Stepping off the bus in Malaca, then, was a bit of a shock. Noisier, hotter, more chaotic, more aromatic, Malaysia instantly announced its developing world status. Certainly, it has much in common with where we’d already been. Most notably, infinite shopping and infinitely friendly locals. And Malaca specifically and Malaysia in general are by no means difficult places to be. (As Tony, our guest house host, explained to us, Malaysia is a stable and content country. A large and healthy middle class; a respectful, multicultural coexistence; and a vibrant democracy ensure this.) That said, there are noticeable differences that get exhausting after awhile. Whether it’s dodging the rushing waters of open sewers or fending off the persistent trishaw drivers, a few hours in Malaca had me pooped. All I wanted was a clean shower, an air-conditioned resting place, and a menu that I could read. Which is how we wound up in an anglophone traveler’s café, sipping buckets of beer, and chatting with Aussie and British travelers. And therein began the existential travel crisis: What was wrong with me that I could be in the beautiful, diverse, and friendly country of Malaysia and want something else, something that felt like home?
After four buckets of beer and a bit of Chinese-inspired Elton John karaoke, I think I found an answer. There was, in fact, nothing wrong; I have simply grown up. Traveling, even in the developing world, is no longer about racking up ‘I almost died when…’ stories and seeing just how far you can push yourself to your limits. And just because I am willing to succumb to a few creature comforts does not make me an obnoxiously American, party-route backpacker. Rather, admitting the things I physically need—a delicious meal, a break from the heat, a bathroom with toilet paper—frees me to enjoy more my time in a place. If I’m physically comfortable, I’m mentally comfortable. And that, above all else, makes traveling enjoyable.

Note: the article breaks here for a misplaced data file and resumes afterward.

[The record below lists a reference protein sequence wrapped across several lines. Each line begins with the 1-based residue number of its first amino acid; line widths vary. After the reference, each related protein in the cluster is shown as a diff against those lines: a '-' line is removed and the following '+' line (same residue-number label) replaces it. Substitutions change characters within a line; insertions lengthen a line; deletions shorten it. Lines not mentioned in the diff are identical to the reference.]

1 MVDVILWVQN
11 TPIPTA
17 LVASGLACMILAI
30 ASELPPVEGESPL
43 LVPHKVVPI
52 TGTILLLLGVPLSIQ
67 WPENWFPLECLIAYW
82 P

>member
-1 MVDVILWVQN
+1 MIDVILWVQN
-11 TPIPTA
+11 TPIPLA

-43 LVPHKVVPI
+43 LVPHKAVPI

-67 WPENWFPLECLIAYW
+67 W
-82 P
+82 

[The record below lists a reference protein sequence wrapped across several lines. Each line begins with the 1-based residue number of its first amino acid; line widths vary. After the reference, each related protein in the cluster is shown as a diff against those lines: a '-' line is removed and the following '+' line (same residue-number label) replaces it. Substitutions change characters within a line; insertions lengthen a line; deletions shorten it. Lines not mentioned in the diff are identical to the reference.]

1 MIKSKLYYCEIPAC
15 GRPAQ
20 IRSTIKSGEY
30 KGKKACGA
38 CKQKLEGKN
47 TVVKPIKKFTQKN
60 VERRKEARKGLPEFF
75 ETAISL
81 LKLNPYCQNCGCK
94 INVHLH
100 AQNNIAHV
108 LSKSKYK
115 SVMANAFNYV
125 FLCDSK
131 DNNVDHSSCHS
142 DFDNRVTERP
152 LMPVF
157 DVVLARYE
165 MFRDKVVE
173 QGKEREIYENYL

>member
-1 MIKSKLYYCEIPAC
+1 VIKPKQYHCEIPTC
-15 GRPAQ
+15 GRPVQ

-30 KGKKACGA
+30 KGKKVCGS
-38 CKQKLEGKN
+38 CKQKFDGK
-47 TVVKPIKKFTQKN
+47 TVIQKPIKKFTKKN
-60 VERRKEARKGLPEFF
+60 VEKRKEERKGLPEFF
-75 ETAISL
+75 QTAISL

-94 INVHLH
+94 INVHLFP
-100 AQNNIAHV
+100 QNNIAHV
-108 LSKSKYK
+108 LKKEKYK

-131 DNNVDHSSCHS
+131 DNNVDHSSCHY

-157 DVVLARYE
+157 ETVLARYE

So I accept that every now and then I need to drop a few ringgitt or dong for a Western bathroom. And I accept that I’d rather stay at an English-speaking guesthouse for families and adults than a dingy hostel. And admitting that has opened up whole new worlds.
Thanks to our hours spent at the traveler’s café, we met the English-speaking proprietor who introduced us to the delicate flavors of the rambutan fruit. Thanks to the backpacker haven of Tony’s Guest House, we got a lesson in Malaysian diversity, politics, and social security. Thanks to our weariness with battling our way from airports to hotels on our own, we shelled out for an airport pick-up in Hanoi and got to actually enjoy and take in the 40km drive through rice paddies and traffic-signal-free intersections. Thanks to our willingness to prioritize good food (and our willingness to pay for a taxi to get there), we have delighted in the tastes of SE Asia, from cook-it-yourself satay to the Portuguese-Malay seafood feast we ate while overlooking the Straights of Malaka. And thanks to our need for AC and a break from the chaos of Malaysian Chinatowns, we sought out the Petronas Towers, where we observed firsthand the explosion of Kuala Lumpur’s economy, dove head-first into the fashions and pleasures of the Middle Eastern middle class, and found that luxurious, wonderful, toilet-papered bathroom.
While living in Mexico, I joked that speaking Spanish forced me to be far more Zen about life: Since I could only speak in the present tense, I was forced to just live in that present tense.